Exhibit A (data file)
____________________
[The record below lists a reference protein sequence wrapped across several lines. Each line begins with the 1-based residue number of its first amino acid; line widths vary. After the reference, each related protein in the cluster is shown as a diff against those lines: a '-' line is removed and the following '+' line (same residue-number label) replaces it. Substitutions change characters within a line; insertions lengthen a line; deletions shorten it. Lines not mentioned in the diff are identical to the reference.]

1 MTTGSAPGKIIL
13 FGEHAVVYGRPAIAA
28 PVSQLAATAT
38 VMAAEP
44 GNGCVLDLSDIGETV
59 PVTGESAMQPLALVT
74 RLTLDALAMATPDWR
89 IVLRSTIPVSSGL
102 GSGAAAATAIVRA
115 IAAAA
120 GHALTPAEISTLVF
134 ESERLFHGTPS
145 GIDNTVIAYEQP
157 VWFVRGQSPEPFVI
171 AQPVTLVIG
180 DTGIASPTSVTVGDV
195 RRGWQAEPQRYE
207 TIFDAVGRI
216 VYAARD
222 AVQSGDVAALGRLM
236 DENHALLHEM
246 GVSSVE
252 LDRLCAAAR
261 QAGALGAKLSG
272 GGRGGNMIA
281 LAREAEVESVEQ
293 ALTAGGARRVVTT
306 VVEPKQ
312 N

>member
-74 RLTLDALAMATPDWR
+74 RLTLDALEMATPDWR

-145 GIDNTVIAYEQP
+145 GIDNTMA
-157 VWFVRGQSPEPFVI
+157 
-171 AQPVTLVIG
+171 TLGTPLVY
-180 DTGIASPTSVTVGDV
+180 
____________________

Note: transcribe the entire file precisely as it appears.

[The record below lists a reference protein sequence wrapped across several lines. Each line begins with the 1-based residue number of its first amino acid; line widths vary. After the reference, each related protein in the cluster is shown as a diff against those lines: a '-' line is removed and the following '+' line (same residue-number label) replaces it. Substitutions change characters within a line; insertions lengthen a line; deletions shorten it. Lines not mentioned in the diff are identical to the reference.]

1 MTTGSAPGKIIL
13 FGEHAVVYGRPAIAA
28 PVSQLAATAT
38 VMAAEP
44 GNGCVLDLSDIGETV
59 PVTGESAMQPLALVT
74 RLTLDALAMATPDWR
89 IVLRSTIPVSSGL
102 GSGAAAATAIVRA
115 IAAAA
120 GHALTPAEISTLVF
134 ESERLFHGTPS
145 GIDNTVIAYEQP
157 VWFVRGQSPEPFVI
171 AQPVTLVIG
180 DTGIASPTSVTVGDV
195 RRGWQAEPQRYE
207 TIFDAVGRI
216 VYAARD
222 AVQSGDVAALGRLM
236 DENHALLHEM
246 GVSSVE
252 LDRLCAAAR
261 QAGALGAKLSG
272 GGRGGNMIA
281 LAREAEVESVEQ
293 ALTAGGARRVVTT
306 VVEPKQ
312 N

>member
-74 RLTLDALAMATPDWR
+74 RLTLDALEMATPDWR

-145 GIDNTVIAYEQP
+145 GIDNTMA
-157 VWFVRGQSPEPFVI
+157 
-171 AQPVTLVIG
+171 TLGTPLVY
-180 DTGIASPTSVTVGDV
+180 